By far the most important thing was tightening the sightlines to the point where the actor was almost speaking into the camera. This helped you get into the psychological unease of the characters.
But point of view is not just the shooting style, it gets baked into the script. Every scene has a point of view and every scene must take the past and drive it into the future. This is cause and effect – something happens, something else happens and because that happens, something else happens and so on.
Cause and effect is the glue that holds everything together. Without it, you have nothing – just a bunch of random crap happening. You would think you don’t have to say it, but the fact is cause and effect quickly goes out of the window if you’re not constantly reminded of it.
Stories are not robust, they’re fragile. If you have something that’s working, treasure it – because if you add one or two things that don’t belong, you go from having something that works to having something that doesn’t.
I do not believe in character scenes. When I’m told it’s a character scene, that’s a code for ‘nothing is going on here.’ In terms of driving the past into the future, that is not a good thing. When I hear that term, I get my scissors. This was the deal at The X-Files and Millennium: if a scene is not necessary, delete it; if a line is not necessary, delete it; and the scary part… if a word is not necessary, delete it.
Each scene was represented by a three-by-five card. At The X-Files and Millennium, if you did not believe in the alchemical properties of a perfectly lettered three-by-five card attached by push pin to a cork board, you would not survive in that shop. The stories were almost engineered and would appear to you from the board – you could see whether there were pieces not working well, if there was stuff you could get rid of. The cards can make non-writers into writers.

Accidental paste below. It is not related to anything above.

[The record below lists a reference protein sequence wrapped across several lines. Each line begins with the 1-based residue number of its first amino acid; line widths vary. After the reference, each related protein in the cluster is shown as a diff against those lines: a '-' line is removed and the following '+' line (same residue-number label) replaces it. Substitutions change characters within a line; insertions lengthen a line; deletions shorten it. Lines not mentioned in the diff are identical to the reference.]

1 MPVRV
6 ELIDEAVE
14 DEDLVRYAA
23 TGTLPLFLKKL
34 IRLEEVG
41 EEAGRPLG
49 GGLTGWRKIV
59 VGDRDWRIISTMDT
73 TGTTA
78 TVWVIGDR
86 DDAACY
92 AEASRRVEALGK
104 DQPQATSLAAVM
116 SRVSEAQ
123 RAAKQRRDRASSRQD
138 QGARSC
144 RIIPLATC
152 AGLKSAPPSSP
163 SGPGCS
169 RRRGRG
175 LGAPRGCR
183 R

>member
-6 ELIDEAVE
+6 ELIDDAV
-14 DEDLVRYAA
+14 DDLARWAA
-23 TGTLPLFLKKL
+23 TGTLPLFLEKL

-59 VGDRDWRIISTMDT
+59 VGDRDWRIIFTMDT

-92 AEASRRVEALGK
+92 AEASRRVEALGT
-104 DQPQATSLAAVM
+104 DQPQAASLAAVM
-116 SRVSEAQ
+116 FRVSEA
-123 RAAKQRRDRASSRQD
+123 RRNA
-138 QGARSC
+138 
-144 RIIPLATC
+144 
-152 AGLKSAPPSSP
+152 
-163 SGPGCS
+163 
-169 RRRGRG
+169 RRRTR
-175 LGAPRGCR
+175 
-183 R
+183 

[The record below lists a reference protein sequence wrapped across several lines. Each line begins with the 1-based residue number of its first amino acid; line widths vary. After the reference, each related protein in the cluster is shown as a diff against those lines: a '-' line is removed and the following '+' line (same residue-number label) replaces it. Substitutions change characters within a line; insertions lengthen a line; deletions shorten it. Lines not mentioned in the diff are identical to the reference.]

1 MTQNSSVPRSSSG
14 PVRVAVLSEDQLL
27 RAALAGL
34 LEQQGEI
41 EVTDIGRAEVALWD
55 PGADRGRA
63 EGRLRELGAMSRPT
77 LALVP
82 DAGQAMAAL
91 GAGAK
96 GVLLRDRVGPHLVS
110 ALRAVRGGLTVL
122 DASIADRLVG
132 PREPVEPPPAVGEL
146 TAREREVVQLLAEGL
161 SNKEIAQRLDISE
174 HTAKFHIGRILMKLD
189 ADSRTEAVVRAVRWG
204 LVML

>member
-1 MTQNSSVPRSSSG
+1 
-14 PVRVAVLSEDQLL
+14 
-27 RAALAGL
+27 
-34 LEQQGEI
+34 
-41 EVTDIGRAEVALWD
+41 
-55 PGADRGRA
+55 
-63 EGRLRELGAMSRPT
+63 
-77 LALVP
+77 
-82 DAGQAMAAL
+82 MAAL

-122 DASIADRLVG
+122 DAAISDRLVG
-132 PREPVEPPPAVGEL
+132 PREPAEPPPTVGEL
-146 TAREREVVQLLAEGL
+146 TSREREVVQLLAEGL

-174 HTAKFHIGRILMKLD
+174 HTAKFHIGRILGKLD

24 Johannessen was an executive producer of the action drama, which starred Kiefer Sutherland as CTU agent Jack Bauer, for season eight, which first aired on Fox in 2010. He was also a consulting producer for season seven (2009).
The big innovation with 24 was, of course, the ‘real time’ element. Real time was in the air at that point. There had been a movie called Timecode that had split screens. We realised in The X-Files and Millennium there were advantages to it. A typical episode had four acts and by the top of act three you’d be breathless trying to get where you were going, and by four you’d be running in real time with a very tight timeline to the end.
What Joel Surnow did as writer of 24 was radical. He said: “Let’s take that energy and sustain it through every frame.” It means jump cuts and flashbacks are off the table. The only thing taking the past and driving it into the future is the life of the characters. If your sense of writing was two people come into a room to have a conversation, you were out in the cold; if your sense of writing was two people come into a room to talk about nothing, you were really out in the cold.
The other thing real time demands is that scenes start at the beginning and play out to the end. We have a sense of where the character is coming from, we have an entrance into the scene and then there’s usually an exit at the other side. In the middle, people have to deal with difficult situations in real time – they look very smart because they have a whole writers room behind them figuring out the smartest way to get through things.
This created an idea that a scene should only be about one thing, and that’s something we retained as we moved into Homeland.
We kept parts from The X-Files and Millennium and jettisoned others. The lighting was simplified and the horror story vocabulary was now gone, but we retained a strong sense of point of view. The producers and directors called it “human height” and everything was shot from there. We lost all the high and low angles unless it was actually somebody’s point of view, and that way we were very much in the action.
The one writerly conceit we did retain was cliffhangers. This is clearly a big thing in the binge-watching world. But we discovered early on that a good cliffhanger is not an action cliffhanger; it’s not putting a gun to somebody’s head where they’re going to die or get blown up. A good cliffhanger is something that upends your entire story, that changes everything. Something like: “The president is going to be assassinated.”
“Yes, Jack, that’s true – and you’re the one who’s going to do it.”
Homeland Having worked with co-creators Howard Gordon and Alex Gansa on 24, Johannessen has executive produced all five seasons of Homeland. Season six is due to air later this year.
With Homeland, we had a much more naturalistic way of doing things. Instead of everything feeling staged, we wanted a feeling that the action was just captured, almost documentary style.